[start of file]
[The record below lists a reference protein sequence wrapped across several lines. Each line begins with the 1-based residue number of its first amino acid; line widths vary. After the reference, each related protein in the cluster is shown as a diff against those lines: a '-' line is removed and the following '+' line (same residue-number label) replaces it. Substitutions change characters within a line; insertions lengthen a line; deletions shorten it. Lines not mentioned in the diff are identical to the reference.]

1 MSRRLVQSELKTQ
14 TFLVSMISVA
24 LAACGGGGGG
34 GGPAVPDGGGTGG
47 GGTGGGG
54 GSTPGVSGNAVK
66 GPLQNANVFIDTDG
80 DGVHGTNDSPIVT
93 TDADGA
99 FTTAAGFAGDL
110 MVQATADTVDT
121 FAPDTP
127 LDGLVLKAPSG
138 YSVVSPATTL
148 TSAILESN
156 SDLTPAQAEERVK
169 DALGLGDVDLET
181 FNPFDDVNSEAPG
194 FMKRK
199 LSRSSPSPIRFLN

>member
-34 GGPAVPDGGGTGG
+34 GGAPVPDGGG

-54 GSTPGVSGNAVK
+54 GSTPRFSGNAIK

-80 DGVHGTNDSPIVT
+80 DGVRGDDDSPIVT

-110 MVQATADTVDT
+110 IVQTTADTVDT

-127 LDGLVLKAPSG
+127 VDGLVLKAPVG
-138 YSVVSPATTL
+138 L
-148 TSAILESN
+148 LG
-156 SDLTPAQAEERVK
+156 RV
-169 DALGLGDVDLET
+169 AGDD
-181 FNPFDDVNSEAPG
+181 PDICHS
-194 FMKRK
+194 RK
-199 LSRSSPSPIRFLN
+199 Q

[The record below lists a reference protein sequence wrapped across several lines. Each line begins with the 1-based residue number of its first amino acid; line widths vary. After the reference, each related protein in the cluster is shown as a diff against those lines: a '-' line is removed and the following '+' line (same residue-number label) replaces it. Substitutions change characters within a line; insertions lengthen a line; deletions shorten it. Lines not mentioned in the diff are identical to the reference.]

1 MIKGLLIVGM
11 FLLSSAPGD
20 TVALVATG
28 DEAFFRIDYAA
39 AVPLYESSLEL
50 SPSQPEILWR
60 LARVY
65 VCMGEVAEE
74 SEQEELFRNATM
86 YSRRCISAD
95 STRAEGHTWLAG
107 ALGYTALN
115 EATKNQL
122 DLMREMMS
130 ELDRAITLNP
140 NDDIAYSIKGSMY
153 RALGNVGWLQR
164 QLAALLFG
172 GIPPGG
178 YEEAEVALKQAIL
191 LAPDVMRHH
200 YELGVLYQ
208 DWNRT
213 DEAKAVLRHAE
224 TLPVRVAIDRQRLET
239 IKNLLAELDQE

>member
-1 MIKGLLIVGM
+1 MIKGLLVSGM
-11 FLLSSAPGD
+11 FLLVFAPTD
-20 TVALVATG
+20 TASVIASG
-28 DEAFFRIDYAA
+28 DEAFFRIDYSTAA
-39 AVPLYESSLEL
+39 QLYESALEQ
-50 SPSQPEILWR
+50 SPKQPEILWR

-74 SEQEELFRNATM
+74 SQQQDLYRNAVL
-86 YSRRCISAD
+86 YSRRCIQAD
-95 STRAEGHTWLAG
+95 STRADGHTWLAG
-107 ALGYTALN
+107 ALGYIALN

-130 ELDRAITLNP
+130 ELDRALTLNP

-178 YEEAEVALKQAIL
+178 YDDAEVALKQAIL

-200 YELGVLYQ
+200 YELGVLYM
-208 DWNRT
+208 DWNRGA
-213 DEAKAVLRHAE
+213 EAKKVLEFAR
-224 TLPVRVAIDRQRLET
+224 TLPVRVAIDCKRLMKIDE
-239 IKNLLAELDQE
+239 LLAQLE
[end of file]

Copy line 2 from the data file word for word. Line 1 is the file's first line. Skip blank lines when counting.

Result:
1 MSRRLVQSELKTQ